Tuesday, March 10, 2009

Haw Ridge hike - Flowers, fossils and lichens

It was an AB day ("absolutely beautiful"), with a record-breaking high temperature of 79 degrees! I decided to head over to Haw Ridge, a local hiking/biking/horseback riding trail here in Oak Ridge. It is a spectacular area for wildflowers, so I wanted to see what I could find. It is still a bit early for flower here, but I did find 4. The Round-leaf Hepatica (right)was just starting to bloom. Farther up the trail I found Cut-leaf Toothwort (left) and the little yellow blossoms of the Spicebush (below). The single Bloodroot I saw had already closed for the afternoon.

In a couple of weeks the trails will be loaded with wildflowers, but today I had to satisfy myself with other things to look at and photograph. One thing nice about being an all-round nature enthusiast is that I can find something to interest me just about anywhere and anytime! When I couldn't find any flowers, I looked for lichens and liverworts (left). I found both on this tree. Liverworts are non-flowering plants, the leafy variety (such as this one) has leaves arranged in pairs. I'm so glad I went to the lichen workshop at Tremont last month, it opened my eyes to a new organism to enjoy and photograph. I found this Common Script Lichen (right) on the bark of a beech tree. I also found a large patch of Gray Reindeer Lichen (below) growing on the ground in one of the cedar barrens.
Next, I turned my eyes to the ground and the many limestone rocks in and on the side of the trail. This rock turned out to be a treasure trove of fascinating fossils. Unfortunately, it had suffered numerous bicycle wheels and was fairly scratched up. It is not hard to imagine this part of the state hundreds of millions of years ago underwater in a shallow sea. We have large limestone deposits on the southeast end of town. I enjoy looking for fossils in the large outcroppings at Haw Ridge. These fossils are incredibly well preserved, the tiny holes, where the individual animals lived, can still be seen in the bryozoans and the brachiopod shells look as though the animals might have died yesterday! (Click on the photo to enlarge it)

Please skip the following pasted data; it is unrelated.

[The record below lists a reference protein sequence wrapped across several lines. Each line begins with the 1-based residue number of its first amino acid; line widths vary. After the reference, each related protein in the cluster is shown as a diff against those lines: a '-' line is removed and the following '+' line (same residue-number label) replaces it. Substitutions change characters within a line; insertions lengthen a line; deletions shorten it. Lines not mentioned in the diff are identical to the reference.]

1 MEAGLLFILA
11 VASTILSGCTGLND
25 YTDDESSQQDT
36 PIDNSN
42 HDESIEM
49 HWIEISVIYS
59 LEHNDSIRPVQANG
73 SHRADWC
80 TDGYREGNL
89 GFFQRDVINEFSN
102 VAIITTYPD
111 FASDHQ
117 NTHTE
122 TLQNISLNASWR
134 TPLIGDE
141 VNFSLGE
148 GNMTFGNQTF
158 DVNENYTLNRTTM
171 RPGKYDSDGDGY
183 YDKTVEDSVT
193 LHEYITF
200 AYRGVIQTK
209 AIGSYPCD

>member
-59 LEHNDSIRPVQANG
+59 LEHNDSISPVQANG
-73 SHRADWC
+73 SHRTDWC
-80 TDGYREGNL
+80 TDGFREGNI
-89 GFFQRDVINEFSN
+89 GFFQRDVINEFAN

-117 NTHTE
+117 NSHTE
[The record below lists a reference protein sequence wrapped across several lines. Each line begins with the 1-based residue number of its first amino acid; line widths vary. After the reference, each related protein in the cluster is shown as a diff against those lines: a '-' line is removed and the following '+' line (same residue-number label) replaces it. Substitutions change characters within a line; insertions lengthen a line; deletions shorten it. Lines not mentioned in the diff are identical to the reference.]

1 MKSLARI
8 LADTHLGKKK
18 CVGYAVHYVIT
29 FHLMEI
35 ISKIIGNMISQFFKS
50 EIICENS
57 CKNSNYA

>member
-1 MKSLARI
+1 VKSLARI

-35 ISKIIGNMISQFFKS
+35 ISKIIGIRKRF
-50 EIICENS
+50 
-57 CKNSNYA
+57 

I'm glad I got out and enjoyed the weather today, it is supposed to rain tomorrow and turn much cooler again. March is such a fickle month! Oh, one other critter I was not so happy to see was a Lone Star tick! That's not a good sign to see ticks so early!

Sunday, March 8, 2009

Piney River Hike

Today Kenny and I hiked the Piney River trail in Spring City, TN. I was anxious to check out the lichens and see how many different kinds we could find. Many were the same kind I saw in the Smokies. We saw 2 wildflowers blooming along the trail. The first one didn't surprise me, I expected to see Hepatica (left) since it is one of the first wildflowers to bloom here. The second one was Barren Strawberry which did surprise me since it is a later blooming flower.

The arachnids were out in full force today! I was amazed at how many red Velvet Mites I saw crawling around on the rocks and logs. It was a real challenge to photograph them, they are constantly on the move, but I did manage to get a couple of good shots. It is impossible to use a tripod because they don't stay in one place long enough! The little gray dots in this photo are the apothecia (reproductive bodies) of the Smoky Eye Boulder Lichen.

When we stopped for lunch at the river, I could hardly eat my sandwich because I kept getting distracted by all the critters! I saw Caddisflies, 2 male spiders on the rock, and a Mourning Cloak butterfly (that I couldn't get a photo of).

A couple of other interesting things we saw were some pretty mushrooms growing from the bark of a dead tree and a dead scorpion caught in a spider web under a rock overhang! That was a first for us. We relish every moment we can spend in the woods, we're looking forward to many more hikes this year! :)